Dubai, May 13 (UNI) The high cost of living has forced many foreign nationals in the UAE to beg with the family members and relatives doing away with those considerd a burdern.
Many of those caught begging by the Sharjah Department of Naturalisation were on visit visa broadly from Iran, Syria and Jordan.
Over the last three months the department has nabbed 28 people, including 19 visit visa holders and two infiltrators. Abdul Aleem, an 86-year-old Iranian and well known at the commercial outlets and shops near Clock Tower here, says he arrived in Sharjah only to beg because his grandson and wife - with whom he lives - asked him to fend for himself.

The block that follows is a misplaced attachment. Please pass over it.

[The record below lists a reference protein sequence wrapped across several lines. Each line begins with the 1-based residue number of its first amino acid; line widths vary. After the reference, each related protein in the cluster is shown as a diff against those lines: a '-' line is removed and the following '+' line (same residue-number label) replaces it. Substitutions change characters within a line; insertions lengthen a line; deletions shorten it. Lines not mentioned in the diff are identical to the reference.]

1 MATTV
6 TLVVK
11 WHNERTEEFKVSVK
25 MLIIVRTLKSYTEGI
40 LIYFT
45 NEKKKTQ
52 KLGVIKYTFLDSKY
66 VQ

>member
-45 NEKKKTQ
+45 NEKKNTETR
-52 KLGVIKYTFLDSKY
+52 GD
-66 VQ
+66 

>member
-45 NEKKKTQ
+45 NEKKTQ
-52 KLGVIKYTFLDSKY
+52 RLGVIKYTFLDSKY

"I came to this country a long time ago with my son to do trading.
But when my son died, I didn't have anyone except my grandson to go to. I tried doing any job I could find but no-one would hire me because I am old," Aleem says.
"I beg only to buy rice and bread. The rest of the money goes to my grandson's wife." Despite an intense campaign by the police, begging has become the only source of income for many among the poor due to the ever rising cost of living in the Emirates.
A top police official says begging is illegal in the country and that they make no distinction while cracking down on beggars - foreign or local. Interestingly, the poor, irrespective of nationality, can approach charity organisations. They don't need to beg and can be provided with food and the basic necessities needed for survival.
UNI XC NC DB1248